Q: Our agency has a website that describes our services and contains our address, phone number and a contact form for prospective customers to fill in. Many clients find us through our website. You have offered free sample disclaimers at www.pestronk.com/free.html, so if I post the one called "Disclaimer for Invoice/Itinerary or for Online Terms & Conditions" on our website, will our agency be covered for sales where the client finds us through our website and calls or emails us?
A: No, you won't be covered because merely posting a disclaimer on your website cannot legally bind a potential, non-online client. You have to take the further steps of getting the client to agree to the disclaimer and maintaining evidence of that agreement.
In non-online sales such as yours, there are at least five ways to get evidence of that agreement. In order of likelihood of prevailing against a client who denies agreeing to the online disclaimer, they are as follows:
• Get the client to sign a form stating that he or he agrees to the disclaimer and display a link to the disclaimer above the signature line. This is what many tour operators do when they put a signature line at the bottom of a reservation form.
The signature can be a manual one on a piece of paper that is scanned and emailed or faxed back to the seller, or it can be a DocuSign-type online signature. Both of these methods are acceptable.
• Place an "I Agree" button under the disclaimer and direct the prospective client (by phone or email) to go online to click the button after typing his or her signature.
The trouble with this approach is that it might deter some clients from doing business with you because they didn't want to make an online purchase in the first place.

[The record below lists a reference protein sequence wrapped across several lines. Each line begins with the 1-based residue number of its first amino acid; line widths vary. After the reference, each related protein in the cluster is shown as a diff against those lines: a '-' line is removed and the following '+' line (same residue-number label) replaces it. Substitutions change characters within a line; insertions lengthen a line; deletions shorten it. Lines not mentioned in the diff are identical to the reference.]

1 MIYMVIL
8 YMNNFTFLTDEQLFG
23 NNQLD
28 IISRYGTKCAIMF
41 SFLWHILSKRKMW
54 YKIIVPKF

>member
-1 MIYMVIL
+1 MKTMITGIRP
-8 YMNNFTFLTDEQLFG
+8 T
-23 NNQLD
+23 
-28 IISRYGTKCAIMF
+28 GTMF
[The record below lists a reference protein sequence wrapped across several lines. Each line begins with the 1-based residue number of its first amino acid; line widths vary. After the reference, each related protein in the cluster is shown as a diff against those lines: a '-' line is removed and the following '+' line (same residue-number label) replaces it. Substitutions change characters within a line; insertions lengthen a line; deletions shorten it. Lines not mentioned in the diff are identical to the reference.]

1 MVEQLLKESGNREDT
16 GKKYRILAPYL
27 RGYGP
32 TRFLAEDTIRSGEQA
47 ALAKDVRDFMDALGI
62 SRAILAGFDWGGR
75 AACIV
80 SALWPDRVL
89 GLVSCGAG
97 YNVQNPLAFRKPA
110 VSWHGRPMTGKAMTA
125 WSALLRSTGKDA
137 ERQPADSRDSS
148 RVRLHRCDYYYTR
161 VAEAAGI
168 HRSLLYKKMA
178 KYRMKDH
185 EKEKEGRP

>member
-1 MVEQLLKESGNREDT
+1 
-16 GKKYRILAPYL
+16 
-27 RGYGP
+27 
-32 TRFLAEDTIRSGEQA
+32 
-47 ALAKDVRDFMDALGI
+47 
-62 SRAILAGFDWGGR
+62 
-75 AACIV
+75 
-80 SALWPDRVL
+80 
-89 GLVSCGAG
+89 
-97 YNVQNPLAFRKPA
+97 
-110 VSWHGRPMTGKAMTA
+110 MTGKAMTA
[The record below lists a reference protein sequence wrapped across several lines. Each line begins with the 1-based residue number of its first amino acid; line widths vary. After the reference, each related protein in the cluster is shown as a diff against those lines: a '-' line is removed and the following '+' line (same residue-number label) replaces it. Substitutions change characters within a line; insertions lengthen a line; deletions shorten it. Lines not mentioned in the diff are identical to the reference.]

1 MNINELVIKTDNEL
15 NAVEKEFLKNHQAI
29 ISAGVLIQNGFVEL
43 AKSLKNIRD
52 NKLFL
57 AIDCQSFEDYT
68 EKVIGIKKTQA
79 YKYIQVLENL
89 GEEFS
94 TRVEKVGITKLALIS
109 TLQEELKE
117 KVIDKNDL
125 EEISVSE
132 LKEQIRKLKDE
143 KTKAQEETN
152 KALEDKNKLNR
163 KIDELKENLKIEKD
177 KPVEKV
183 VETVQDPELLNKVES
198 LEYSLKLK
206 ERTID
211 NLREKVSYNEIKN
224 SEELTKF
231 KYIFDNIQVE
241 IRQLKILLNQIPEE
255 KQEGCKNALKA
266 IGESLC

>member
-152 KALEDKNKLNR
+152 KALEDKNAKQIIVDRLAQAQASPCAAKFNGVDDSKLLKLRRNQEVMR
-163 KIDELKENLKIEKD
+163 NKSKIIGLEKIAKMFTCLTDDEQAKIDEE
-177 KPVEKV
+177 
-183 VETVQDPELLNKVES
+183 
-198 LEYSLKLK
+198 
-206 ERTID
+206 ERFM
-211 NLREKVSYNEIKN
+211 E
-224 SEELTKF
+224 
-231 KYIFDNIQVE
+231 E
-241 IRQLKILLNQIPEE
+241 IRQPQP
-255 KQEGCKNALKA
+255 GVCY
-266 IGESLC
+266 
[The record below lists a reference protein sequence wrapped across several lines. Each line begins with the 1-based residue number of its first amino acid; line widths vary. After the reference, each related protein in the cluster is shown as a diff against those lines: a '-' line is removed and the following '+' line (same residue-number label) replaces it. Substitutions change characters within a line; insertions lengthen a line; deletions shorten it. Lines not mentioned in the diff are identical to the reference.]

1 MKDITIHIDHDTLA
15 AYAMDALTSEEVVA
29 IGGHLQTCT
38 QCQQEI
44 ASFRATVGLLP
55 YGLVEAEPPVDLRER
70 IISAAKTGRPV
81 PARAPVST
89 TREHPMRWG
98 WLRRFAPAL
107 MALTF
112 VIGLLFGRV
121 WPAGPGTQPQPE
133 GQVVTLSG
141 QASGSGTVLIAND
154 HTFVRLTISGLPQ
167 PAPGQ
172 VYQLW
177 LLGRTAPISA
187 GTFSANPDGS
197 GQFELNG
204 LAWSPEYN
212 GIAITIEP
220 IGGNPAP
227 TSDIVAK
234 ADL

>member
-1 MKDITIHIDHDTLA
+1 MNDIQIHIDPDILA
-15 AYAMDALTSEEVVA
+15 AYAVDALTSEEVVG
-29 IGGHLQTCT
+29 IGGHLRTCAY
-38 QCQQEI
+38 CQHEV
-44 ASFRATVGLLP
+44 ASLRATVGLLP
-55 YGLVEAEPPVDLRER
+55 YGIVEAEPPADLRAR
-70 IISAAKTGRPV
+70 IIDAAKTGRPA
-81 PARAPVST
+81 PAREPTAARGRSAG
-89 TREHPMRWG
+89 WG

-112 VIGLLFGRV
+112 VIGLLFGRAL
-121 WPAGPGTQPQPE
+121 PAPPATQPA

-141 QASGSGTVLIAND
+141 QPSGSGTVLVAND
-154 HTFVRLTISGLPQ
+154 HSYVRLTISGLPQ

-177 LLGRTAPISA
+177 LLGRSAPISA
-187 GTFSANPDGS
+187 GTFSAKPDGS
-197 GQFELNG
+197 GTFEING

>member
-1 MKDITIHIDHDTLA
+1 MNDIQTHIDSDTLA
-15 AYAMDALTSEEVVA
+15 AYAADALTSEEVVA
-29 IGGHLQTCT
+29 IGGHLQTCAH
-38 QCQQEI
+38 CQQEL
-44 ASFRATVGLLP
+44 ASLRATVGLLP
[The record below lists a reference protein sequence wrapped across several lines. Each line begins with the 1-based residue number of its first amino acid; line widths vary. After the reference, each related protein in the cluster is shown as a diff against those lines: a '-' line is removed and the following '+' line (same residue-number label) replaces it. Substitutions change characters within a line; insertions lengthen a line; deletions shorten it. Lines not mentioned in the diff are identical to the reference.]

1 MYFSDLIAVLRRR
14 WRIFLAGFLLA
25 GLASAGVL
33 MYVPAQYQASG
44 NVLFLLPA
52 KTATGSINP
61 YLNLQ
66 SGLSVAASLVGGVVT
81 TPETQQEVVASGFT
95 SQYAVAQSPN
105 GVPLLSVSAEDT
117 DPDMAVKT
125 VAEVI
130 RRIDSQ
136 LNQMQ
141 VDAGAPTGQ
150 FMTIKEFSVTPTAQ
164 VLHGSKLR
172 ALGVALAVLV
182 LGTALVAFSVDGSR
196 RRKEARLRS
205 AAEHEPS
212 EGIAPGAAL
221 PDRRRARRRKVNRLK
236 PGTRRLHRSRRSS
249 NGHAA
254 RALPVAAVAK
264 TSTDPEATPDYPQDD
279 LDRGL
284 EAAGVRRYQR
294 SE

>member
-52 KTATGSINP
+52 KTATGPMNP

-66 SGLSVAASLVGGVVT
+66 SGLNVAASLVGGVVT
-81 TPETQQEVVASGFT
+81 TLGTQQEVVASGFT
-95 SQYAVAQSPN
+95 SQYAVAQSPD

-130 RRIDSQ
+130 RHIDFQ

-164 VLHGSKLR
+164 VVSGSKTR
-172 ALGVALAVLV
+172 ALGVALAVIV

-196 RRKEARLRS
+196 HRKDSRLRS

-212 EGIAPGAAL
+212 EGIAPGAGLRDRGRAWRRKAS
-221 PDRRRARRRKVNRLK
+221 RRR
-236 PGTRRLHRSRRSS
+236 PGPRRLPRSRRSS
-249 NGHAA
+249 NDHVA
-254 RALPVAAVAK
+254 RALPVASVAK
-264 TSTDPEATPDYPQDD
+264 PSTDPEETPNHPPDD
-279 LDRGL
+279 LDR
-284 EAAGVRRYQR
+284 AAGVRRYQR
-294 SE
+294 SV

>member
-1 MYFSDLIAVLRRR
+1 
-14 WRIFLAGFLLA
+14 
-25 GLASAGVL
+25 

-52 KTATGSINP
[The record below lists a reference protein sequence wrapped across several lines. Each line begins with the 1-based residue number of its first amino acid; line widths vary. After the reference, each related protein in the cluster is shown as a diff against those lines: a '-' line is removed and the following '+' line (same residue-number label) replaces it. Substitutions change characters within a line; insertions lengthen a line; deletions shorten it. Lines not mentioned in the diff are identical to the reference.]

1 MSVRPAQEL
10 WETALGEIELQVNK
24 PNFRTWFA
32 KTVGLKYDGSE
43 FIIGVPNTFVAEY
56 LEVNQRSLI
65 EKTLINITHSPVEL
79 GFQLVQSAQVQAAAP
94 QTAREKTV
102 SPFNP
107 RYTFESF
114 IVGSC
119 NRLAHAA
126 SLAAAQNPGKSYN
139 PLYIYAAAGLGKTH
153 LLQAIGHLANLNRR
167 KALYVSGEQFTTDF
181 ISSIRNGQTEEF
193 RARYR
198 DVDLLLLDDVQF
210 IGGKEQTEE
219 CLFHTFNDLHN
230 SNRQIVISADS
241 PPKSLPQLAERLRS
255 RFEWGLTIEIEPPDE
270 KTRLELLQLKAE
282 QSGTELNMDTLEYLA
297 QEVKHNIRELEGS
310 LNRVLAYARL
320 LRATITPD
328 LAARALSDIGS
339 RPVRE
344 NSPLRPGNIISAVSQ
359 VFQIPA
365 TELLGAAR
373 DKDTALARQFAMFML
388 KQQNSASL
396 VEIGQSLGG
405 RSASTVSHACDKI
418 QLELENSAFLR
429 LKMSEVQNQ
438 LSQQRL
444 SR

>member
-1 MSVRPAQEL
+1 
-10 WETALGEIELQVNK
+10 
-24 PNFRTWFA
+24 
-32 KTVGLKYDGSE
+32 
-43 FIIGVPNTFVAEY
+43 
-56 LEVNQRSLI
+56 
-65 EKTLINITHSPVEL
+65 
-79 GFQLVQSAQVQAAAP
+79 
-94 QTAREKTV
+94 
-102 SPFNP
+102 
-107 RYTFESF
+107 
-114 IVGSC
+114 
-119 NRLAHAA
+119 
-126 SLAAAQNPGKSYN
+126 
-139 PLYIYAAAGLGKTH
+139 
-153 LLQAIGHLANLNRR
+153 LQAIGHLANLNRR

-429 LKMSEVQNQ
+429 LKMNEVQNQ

• Send an email (with the link to your online disclaimer) asking the client to agree by sending you a return email stating that he or she agrees. This approach may be less successful because emails get lost or deleted all the time, and you might well have purged the email before the statute of limitations runs out.
• Do what some corporate agencies do: Add a manual or typed signature at the end of a traveler profile. The problem here is that many agencies do not use profiles for one-time or even returning clients, especially leisure clients, and you should have a consistent system for all clients.
• You can add a note to your emailed confirmation stating something like this: "By accepting these travel arrangements, you agree to our terms and conditions at ..." and provide a link to the disclaimer without requiring a response. This is what many suppliers do, and this approach often holds up in court, but you are taking a chance that a judge might find that there was no agreement.
By the way, you don't need to go through any of these steps for repeat clients after you have done one of them once.